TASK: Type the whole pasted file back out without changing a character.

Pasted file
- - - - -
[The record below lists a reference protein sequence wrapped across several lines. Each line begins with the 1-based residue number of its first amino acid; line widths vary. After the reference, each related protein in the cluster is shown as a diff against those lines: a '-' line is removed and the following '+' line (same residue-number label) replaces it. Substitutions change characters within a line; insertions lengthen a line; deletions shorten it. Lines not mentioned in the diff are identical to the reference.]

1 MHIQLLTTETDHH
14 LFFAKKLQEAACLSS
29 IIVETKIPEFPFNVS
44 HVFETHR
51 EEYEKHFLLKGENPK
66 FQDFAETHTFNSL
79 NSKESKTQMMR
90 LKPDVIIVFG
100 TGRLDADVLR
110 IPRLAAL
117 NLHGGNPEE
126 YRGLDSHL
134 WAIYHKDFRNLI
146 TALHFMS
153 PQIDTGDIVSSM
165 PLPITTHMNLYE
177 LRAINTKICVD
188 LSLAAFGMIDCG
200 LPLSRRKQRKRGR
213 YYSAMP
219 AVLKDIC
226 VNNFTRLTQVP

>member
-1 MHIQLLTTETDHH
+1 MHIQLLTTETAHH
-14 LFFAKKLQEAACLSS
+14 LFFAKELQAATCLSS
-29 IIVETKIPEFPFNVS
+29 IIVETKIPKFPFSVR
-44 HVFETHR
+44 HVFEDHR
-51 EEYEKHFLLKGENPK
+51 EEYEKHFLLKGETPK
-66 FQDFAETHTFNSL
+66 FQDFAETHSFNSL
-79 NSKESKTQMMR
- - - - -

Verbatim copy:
[The record below lists a reference protein sequence wrapped across several lines. Each line begins with the 1-based residue number of its first amino acid; line widths vary. After the reference, each related protein in the cluster is shown as a diff against those lines: a '-' line is removed and the following '+' line (same residue-number label) replaces it. Substitutions change characters within a line; insertions lengthen a line; deletions shorten it. Lines not mentioned in the diff are identical to the reference.]

1 MHIQLLTTETDHH
14 LFFAKKLQEAACLSS
29 IIVETKIPEFPFNVS
44 HVFETHR
51 EEYEKHFLLKGENPK
66 FQDFAETHTFNSL
79 NSKESKTQMMR
90 LKPDVIIVFG
100 TGRLDADVLR
110 IPRLAAL
117 NLHGGNPEE
126 YRGLDSHL
134 WAIYHKDFRNLI
146 TALHFMS
153 PQIDTGDIVSSM
165 PLPITTHMNLYE
177 LRAINTKICVD
188 LSLAAFGMIDCG
200 LPLSRRKQRKRGR
213 YYSAMP
219 AVLKDIC
226 VNNFTRLTQVP

>member
-1 MHIQLLTTETDHH
+1 MHIQLLTTETAHH
-14 LFFAKKLQEAACLSS
+14 LFFAKELQAATCLSS
-29 IIVETKIPEFPFNVS
+29 IIVETKIPKFPFSVR
-44 HVFETHR
+44 HVFEDHR
-51 EEYEKHFLLKGENPK
+51 EEYEKHFLLKGETPK
-66 FQDFAETHTFNSL
+66 FQDFAETHSFNSL
-79 NSKESKTQMMR